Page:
If you scanned that newspaper picture and then printed it at a bigger size, those dots would appear bigger and further apart, so you would need to stand further back to distinguish the details. The same happens with low-resolution photographs. If you try to enlarge it too far, the image becomes pixilated and appears soft. Take a few paces backwards and the image shrinks in your field of view. It seems sharp once again. This is worth knowing. If you have a blurry photo that you want to share, it will appear sharper if you reduce it in size.

The printers of billboards know this. That is how they produced enormous prints of images from cameras with far lower resolutions than are available today. People driving past them would not be getting that close and, consequently, could not see the pixels.

So, how many pixels do we need to print an image to hang on our wall?

According to an old chart on the B&H website, a 10-megapixel camera can print a 20” x 30”. However, on the Whitewall blog, from 10 MP upwards, they can print to the maximum size of 106” x 71” (270 x 180 cm). That makes a mockery of the whole race for ever more pixels. Many of us would be better suited to lower resolution cameras with a lower pixel density. That would mean each photodiode — light receptor — on the sensor would be larger. Thus, it could gather more photons, so the signal to noise ratio and the dynamic range would be greater.

The new stacked sensors, such as the one found in the new Sony Alpha 1, the Nikon Z 9, the Canon R3, and the OM System OM-1 are far more efficient. Put very simply, on traditional sensors, the millions of photodiodes that collect the light sit alongside their associated transistors that process the resulting electrical signal. On a stacked sensor, the transistor sits below the photodiodes. Therefore, each photodiode can use that space and be much larger.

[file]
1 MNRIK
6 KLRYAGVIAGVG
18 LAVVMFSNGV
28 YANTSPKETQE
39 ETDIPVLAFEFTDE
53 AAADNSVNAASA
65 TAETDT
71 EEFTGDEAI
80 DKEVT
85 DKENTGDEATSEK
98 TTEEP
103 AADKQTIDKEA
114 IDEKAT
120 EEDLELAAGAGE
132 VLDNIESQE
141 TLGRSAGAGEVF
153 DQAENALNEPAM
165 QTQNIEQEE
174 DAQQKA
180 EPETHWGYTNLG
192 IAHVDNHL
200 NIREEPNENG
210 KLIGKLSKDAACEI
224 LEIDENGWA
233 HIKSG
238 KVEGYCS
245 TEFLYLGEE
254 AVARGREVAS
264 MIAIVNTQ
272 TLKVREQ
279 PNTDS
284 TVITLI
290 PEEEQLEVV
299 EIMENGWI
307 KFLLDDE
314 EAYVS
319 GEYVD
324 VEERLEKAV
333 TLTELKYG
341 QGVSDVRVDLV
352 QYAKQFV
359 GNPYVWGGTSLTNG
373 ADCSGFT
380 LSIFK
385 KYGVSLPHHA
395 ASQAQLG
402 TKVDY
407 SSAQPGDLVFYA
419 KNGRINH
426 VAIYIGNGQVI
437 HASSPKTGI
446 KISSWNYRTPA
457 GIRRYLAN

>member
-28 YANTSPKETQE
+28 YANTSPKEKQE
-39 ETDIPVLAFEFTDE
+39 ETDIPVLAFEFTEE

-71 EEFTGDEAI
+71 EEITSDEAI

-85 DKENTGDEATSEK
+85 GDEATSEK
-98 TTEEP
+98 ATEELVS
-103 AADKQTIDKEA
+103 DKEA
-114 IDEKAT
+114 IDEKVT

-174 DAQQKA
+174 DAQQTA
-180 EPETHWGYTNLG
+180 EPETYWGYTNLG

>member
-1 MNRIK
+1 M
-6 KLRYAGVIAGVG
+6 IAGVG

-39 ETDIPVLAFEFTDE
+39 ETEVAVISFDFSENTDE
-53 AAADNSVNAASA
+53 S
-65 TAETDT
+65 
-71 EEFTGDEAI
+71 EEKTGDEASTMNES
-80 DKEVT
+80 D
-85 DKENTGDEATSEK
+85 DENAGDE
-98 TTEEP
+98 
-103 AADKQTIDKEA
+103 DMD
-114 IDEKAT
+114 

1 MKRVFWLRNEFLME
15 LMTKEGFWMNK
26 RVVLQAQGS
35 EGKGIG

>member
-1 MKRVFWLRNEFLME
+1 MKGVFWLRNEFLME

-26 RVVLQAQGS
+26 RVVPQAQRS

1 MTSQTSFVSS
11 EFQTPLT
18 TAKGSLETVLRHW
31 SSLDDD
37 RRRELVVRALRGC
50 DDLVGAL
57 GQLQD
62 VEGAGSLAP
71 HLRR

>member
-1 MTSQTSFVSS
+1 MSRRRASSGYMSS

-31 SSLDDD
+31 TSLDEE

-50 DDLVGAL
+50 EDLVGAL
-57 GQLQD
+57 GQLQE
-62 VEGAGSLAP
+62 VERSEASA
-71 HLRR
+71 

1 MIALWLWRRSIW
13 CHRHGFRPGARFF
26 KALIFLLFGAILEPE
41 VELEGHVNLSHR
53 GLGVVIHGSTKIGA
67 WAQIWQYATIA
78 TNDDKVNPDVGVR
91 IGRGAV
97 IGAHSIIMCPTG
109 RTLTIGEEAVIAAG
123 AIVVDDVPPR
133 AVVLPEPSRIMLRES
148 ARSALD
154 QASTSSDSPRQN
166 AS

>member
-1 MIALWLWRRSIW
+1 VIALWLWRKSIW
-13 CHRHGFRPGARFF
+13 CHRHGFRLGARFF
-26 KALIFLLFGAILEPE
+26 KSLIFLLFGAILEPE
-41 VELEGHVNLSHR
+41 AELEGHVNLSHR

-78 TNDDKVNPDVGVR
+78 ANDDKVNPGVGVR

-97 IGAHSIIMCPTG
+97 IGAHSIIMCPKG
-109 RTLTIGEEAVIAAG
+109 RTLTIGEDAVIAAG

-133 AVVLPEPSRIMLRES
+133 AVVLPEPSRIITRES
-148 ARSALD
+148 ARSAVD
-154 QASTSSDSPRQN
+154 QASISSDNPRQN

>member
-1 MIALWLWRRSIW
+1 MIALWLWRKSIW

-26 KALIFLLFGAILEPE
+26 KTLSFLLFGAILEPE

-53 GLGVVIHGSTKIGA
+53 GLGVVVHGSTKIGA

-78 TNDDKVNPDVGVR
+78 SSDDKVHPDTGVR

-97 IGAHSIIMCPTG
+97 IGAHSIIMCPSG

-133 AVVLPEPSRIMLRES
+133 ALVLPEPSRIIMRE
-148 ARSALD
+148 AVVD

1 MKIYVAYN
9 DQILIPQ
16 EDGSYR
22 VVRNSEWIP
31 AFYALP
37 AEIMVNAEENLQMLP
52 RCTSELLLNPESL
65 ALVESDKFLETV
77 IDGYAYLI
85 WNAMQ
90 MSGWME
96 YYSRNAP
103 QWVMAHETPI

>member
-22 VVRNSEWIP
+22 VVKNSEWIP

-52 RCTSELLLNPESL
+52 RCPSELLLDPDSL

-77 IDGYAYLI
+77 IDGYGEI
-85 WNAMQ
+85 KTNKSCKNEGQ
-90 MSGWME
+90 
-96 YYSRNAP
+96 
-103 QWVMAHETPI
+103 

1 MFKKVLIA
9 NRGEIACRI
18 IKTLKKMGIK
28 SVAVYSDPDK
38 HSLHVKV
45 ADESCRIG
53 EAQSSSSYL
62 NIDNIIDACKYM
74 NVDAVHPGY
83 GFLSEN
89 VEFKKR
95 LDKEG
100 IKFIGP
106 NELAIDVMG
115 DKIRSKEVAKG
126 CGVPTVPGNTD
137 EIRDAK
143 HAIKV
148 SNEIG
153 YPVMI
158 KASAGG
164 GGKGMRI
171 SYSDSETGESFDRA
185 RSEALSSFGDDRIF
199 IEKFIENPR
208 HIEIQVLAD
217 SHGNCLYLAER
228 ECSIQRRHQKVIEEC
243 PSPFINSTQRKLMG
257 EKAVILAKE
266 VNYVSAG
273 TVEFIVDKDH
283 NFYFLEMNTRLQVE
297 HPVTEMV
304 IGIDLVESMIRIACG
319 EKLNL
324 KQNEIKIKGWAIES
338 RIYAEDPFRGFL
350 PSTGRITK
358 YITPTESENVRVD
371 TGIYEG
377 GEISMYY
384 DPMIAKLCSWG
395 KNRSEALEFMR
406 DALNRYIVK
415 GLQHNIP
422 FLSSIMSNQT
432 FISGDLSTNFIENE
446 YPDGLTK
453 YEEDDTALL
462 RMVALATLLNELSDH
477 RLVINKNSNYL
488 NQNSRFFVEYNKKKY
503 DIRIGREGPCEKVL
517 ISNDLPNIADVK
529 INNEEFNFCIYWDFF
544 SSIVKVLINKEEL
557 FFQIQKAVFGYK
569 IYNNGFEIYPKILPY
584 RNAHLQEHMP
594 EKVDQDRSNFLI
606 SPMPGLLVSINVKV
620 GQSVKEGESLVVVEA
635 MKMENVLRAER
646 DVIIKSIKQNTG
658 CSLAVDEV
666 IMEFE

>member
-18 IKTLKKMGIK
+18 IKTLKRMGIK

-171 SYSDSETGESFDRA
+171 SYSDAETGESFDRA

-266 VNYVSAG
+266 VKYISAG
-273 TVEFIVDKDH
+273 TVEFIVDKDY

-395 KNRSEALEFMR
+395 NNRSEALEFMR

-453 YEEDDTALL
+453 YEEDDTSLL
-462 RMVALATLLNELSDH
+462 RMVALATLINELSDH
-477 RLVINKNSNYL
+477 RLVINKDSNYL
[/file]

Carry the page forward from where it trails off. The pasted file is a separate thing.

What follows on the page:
This means the stacked sensor is more like the retina in your eye, where the bipolar cells and the ganglion cells, that act like the transistor, sit behind the rods and cones.

This new technology also allows much faster shooting. The Z 9 and the Alpha 1 can achieve 20 uncompressed raw frames per second (fps), the R3 achieve 30 raw fps, while the OM-1 can shoot up to a blistering 120 fps of uncompressed raw files; a benefit of the smaller sensor.

Going back to the light receptors in your eye, the color-detecting cones are concentrated on the fovea. The rods work better in low light. They are concentrated more on the periphery. Therefore, you can see things out of the corner of your eye at night that you cannot see when you look directly at them.

There are three different types of color-detecting cones. L-cones detect long-wavelength red light, M-cones detect medium wavelength blue light, and S-cones are sensitive to short-wave green light. There are about as many green cones as red and blue together.

That mix of two parts green to one part red and one part blue is duplicated on the sensor in your camera.

Each photodiode has a light filter that absorbs light at one range of light and reflects it at others. As the more numerous green filters will reflect red light, your sensor will appear to be more of a reddish hue.

I hope you found that interesting. Understanding a bit about how those microscopic dots work can make a big difference to how we work with our photos. Perhaps you have some helpful information relating to resolution, sharing images, and printing that you can share with me. Please do so in the comments below.